The European Union has ratified an ambitious pact to reduce greenhouse gases. Now, the British government is pushing for its own legally binding targets to reduce emissions even more. Is Germany ready for the same?
Germans have debated forgoing holidays to combat global warming
Prime Minister Tony Blair called a draft climate change bill in the UK "revolutionary." If it is passed, it would impose legally binding targets to reduce CO2 emissions by 60 percent by 2050.
In the past few weeks, German politicians have come up with all sorts of suggestions for trying to reduce emissions and protect the environment -- everything from staying home on vacation rather than flying to faraway places to banning "stand-by" modes on electric appliances.
DW-WORLD.DE spoke with Stefan Thomas at the Wuppertal Institute for Climate, Environment and Energy.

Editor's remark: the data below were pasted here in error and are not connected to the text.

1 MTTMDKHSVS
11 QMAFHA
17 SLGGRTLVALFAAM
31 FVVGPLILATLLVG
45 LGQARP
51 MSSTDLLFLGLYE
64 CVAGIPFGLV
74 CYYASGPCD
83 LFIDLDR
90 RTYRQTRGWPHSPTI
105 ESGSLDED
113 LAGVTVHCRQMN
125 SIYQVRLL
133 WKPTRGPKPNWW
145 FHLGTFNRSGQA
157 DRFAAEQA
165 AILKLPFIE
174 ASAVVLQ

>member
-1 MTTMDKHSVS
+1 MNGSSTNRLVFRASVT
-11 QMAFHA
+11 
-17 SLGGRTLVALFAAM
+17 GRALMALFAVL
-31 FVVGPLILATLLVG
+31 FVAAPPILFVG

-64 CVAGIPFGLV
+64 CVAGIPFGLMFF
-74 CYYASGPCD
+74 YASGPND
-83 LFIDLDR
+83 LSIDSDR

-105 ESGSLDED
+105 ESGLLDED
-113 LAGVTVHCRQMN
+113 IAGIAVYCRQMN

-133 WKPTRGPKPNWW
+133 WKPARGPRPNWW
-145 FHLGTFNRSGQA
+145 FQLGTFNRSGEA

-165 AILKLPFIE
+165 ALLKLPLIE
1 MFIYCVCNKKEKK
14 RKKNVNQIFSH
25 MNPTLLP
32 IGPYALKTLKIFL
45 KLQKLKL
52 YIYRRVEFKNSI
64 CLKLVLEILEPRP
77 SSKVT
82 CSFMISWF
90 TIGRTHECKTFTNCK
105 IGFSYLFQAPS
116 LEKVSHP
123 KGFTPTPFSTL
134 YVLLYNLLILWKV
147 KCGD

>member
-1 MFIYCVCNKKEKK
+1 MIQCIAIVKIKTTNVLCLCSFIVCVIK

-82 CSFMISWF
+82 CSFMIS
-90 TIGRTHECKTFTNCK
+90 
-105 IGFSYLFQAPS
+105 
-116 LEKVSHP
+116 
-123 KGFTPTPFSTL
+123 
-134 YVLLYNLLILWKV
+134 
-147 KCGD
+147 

Chancellor Angela Merkel played a major role in the EU's agreement last week to reduce greenhouse gas emissions. Yet Britain has now taken it a step further and proposed a new law that would set legally binding limits on greenhouse gases. Could Germany still be doing more?
Stefan Thomas of the Wuppertal Institute
In their treaty, the Christian Democrats and Social Democrats in Germany's ruling coalition have set out a political target of limiting CO2 emissions by 30 percent in Germany without condition, and more if the EU commits itself to the same. So it's a similar target to the one in Great Britain, at least for 2020. Also, the German parliament has adopted a long-term target of a 60-80 percent reduction of greenhouse gas emissions, so things are similar in both countries.